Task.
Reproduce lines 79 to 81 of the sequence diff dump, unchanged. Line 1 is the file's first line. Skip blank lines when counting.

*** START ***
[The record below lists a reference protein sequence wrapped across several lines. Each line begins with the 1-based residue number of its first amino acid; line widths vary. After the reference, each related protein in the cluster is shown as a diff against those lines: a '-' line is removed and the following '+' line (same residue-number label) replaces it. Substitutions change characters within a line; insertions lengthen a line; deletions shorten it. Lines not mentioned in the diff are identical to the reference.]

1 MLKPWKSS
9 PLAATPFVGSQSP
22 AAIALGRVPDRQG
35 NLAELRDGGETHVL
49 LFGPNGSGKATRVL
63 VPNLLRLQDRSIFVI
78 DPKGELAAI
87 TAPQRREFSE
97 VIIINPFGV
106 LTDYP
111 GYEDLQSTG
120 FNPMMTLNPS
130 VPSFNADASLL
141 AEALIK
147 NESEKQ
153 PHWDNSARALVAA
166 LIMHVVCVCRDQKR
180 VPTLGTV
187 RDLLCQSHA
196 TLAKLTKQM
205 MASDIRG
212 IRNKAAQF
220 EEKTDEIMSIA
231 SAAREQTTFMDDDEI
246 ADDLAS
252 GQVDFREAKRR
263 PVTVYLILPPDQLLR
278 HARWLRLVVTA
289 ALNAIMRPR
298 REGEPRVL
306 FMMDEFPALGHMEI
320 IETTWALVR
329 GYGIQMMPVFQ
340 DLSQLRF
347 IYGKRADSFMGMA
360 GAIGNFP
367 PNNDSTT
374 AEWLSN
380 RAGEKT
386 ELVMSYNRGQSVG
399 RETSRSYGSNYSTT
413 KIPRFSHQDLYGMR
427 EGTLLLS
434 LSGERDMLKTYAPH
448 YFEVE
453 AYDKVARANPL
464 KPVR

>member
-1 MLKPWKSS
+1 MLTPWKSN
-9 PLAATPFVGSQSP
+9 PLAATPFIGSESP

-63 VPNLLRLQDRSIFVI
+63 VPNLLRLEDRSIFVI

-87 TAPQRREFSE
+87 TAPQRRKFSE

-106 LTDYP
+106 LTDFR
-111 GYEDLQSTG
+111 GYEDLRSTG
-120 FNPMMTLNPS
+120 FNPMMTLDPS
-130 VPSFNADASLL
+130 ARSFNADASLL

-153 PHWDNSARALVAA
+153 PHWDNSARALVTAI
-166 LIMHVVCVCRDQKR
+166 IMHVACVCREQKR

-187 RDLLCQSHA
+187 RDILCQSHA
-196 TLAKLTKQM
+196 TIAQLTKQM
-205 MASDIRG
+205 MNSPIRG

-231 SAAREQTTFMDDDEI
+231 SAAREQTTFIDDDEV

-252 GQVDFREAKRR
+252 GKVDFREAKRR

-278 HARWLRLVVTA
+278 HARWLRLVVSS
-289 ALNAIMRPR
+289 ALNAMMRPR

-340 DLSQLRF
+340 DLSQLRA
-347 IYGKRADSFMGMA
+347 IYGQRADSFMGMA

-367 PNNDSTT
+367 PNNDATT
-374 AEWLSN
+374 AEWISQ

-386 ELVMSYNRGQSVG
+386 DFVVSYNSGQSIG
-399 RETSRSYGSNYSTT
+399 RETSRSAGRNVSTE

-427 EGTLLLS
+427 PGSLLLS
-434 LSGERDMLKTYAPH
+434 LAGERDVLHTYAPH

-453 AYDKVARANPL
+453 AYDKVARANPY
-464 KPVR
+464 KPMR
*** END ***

+252 GKVDFREAKRR

-278 HARWLRLVVTA
+278 HARWLRLVVSS